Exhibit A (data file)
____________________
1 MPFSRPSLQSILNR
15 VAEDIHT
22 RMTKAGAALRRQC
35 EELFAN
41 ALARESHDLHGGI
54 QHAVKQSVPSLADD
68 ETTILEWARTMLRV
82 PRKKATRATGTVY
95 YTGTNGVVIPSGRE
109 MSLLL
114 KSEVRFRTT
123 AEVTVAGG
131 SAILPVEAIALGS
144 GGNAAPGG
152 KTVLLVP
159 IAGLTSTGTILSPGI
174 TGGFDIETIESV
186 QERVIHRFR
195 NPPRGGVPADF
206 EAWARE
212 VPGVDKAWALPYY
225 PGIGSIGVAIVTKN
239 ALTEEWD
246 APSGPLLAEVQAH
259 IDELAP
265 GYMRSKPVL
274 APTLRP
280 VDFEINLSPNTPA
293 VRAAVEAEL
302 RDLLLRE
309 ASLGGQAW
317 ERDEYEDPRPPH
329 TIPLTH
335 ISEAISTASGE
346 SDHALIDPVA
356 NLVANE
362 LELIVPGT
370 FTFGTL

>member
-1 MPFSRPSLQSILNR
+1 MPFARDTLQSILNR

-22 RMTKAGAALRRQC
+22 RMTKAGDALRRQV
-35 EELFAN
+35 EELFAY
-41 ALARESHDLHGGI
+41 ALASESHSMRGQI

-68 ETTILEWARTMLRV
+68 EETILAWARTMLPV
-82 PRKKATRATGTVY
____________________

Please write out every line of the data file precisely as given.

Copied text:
1 MPFSRPSLQSILNR
15 VAEDIHT
22 RMTKAGAALRRQC
35 EELFAN
41 ALARESHDLHGGI
54 QHAVKQSVPSLADD
68 ETTILEWARTMLRV
82 PRKKATRATGTVY
95 YTGTNGVVIPSGRE
109 MSLLL
114 KSEVRFRTT
123 AEVTVAGG
131 SAILPVEAIALGS
144 GGNAAPGG
152 KTVLLVP
159 IAGLTSTGTILSPGI
174 TGGFDIETIESV
186 QERVIHRFR
195 NPPRGGVPADF
206 EAWARE
212 VPGVDKAWALPYY
225 PGIGSIGVAIVTKN
239 ALTEEWD
246 APSGPLLAEVQAH
259 IDELAP
265 GYMRSKPVL
274 APTLRP
280 VDFEINLSPNTPA
293 VRAAVEAEL
302 RDLLLRE
309 ASLGGQAW
317 ERDEYEDPRPPH
329 TIPLTH
335 ISEAISTASGE
346 SDHALIDPVA
356 NLVANE
362 LELIVPGT
370 FTFGTL

>member
-1 MPFSRPSLQSILNR
+1 MPFARDTLQSILNR

-22 RMTKAGAALRRQC
+22 RMTKAGDALRRQV
-35 EELFAN
+35 EELFAY
-41 ALARESHDLHGGI
+41 ALASESHSMRGQI

-68 ETTILEWARTMLRV
+68 EETILAWARTMLPV
-82 PRKKATRATGTVY